Classical Editor: Rob Barnett

Music Webmaster
Len Mullenger:

Max REGER (1873-1916) The Nuns, Songs for Contralto and Orchestra.    Lioba Braun (contralto) Choir and Orchestra of the Bamberg Symphony KOCH SCHWANN 3-1777-2 [76:15]
Save around 22% with



Reger composed The Nuns in 1909. The orchestral colouring is quite magical; what other composer can weave such a spell around music of stillness and serenity? Reger is a master of the fragrant, the delicate and the gossamer stranded forms. Reger's evocative opening of The Nuns is typical; the text tells us that 'Little bells of silver swining (?) through the temple grove resound', and there they are - pious little bells, with birdsong, just audible against a background of utter peacefulness. The work proceeds contrasting, more and more intensely, with a full orchestra and mixed choir, the more turbulent and passionate music indicative of such lines as 'Once again the voices lifted tell of mingled hope and fear', against the slower, simple sincere supplications of the nuns. They are given a minimum of accompaniment (sublimely effective when divided violas in four are employed) which at times thins out so that the women are singing a cappella. The author of the notes makes the point that Reger 'was not a composer who reflected long over any text in order to reproduce the poem  in musical form'; he 'inundated the poem with the flood of his musical imagination' as one commentator said. Reger's melodic lyricism is kept in check by his multi-layered polyphony and his extended chromatic harmonies. I was mindful of these points when listening to some of the more dramatic passages where Reger seems to be saying far more than is printed in the text. A most interesting if uneven work; it has to be said that the invention sometimes falters.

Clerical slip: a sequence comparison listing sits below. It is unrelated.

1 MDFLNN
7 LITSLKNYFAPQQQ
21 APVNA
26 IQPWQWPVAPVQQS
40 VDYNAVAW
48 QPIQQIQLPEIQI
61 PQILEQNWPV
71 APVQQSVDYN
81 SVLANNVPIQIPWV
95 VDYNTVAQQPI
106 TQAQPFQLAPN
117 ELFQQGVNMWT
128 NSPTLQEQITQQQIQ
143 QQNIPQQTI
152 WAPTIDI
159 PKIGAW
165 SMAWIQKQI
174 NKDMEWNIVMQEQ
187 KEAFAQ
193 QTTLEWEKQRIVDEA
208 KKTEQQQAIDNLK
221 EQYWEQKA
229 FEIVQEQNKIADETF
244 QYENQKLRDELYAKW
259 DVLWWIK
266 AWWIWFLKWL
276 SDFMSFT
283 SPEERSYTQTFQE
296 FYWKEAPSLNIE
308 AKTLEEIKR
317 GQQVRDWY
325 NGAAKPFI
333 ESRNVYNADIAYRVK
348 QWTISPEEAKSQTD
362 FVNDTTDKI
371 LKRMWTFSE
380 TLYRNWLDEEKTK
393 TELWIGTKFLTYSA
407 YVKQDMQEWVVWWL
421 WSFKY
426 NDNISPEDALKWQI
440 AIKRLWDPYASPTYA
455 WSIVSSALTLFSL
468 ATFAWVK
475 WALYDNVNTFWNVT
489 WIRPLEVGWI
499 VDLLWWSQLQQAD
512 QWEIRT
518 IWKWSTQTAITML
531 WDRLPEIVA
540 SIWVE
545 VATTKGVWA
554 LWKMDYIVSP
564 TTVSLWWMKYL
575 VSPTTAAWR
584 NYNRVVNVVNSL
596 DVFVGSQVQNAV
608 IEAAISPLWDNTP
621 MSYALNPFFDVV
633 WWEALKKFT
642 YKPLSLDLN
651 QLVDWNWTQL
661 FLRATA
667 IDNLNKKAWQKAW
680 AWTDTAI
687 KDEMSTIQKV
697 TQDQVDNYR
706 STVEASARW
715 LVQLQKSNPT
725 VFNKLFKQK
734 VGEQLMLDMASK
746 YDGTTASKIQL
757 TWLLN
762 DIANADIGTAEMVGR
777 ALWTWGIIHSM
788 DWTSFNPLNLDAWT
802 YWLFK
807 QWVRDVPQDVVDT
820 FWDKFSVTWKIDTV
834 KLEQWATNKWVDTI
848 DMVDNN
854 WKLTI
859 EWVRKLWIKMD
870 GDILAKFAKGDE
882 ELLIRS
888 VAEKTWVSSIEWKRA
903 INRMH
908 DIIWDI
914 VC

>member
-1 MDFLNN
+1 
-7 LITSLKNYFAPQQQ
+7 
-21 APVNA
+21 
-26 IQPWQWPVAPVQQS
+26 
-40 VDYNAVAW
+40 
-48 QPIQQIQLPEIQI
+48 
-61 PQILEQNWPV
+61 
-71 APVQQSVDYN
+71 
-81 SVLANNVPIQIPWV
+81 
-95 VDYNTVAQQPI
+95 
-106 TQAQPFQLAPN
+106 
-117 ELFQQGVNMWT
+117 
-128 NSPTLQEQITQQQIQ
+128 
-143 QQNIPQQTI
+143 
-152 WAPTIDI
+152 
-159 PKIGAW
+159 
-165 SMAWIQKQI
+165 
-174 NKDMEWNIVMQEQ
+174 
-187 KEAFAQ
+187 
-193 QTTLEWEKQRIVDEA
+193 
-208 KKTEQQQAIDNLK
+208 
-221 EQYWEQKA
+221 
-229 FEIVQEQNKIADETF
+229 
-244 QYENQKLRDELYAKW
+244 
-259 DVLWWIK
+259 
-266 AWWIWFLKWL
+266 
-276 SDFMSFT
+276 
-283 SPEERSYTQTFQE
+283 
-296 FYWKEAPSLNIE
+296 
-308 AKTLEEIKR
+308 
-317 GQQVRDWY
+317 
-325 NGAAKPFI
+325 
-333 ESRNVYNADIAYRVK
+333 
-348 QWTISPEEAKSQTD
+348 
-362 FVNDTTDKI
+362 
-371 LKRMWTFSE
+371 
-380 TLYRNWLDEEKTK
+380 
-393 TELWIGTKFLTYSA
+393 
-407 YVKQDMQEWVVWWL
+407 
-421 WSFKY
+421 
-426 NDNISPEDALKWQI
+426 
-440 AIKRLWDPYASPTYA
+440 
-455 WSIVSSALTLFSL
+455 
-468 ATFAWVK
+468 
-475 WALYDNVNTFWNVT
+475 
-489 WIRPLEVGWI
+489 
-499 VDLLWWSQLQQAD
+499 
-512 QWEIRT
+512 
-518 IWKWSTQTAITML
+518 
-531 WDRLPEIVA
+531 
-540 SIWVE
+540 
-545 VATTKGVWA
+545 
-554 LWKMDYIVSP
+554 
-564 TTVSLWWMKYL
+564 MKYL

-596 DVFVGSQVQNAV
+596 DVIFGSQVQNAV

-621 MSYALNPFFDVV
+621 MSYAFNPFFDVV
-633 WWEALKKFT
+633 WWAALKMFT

The songs are predominantly sunny and serene. Again the wonder is Reger's orchestration facility and his seemingly simple textures. Zephyr breezes waft across shimmering landscapes bathed in sunlight in an atmosphere of joy and love in the opening songs 'Happiness' and 'Midday' with passion in check expressed in the latter. Lullabies and Christmas carols styles inform 'Cradle Song' and 'The Child's Prayer.' These 'Simple tunes' show Reger concentrating on homely intimacy and naive serenity. 'The Aeolian Harp' impresses: muted strings, syncopated thirds in the second violins and a solo woodwind melody marked 'espressivo e dolce' are heard in unison with the plangent vocal line. Songs of the night, still and fragrant and romantic are also included. The most impressive being 'The Village', a song to be played 'gently drifting, very tenderly throughout'; a solo violin establishes an intimate atmosphere with a veiled pianissimo which hovers over the piece almost throughout beginning with the words, 'How full of  beauteous secrets is the night.' Another richly tonal setting comes with 'My dream' conjuring the happy intimacy of a pair of lovers on a Spring night. The most extended song is the 13-minute 'To Hope' in which Reger turns the tragic element of HF6lderlin's text around to a much more positive exclamation. There is a significant orchestral section and the music rises through the serenity of the preceding pieces to reach a fortissimo impassioned climax.

Lioba Braun, sounding not unlike Kathleen Ferrier, caresses the words of these lovely songs and Horst Stein provides most sensitive and articulate accompaniments throughout. The sound generally is very good but in some places in The Nuns tends to be a shade congested. A most interesting release.


Ian Lace

Reviews from previous months

Reviews carry sales links
but you can also purchase

Return to Index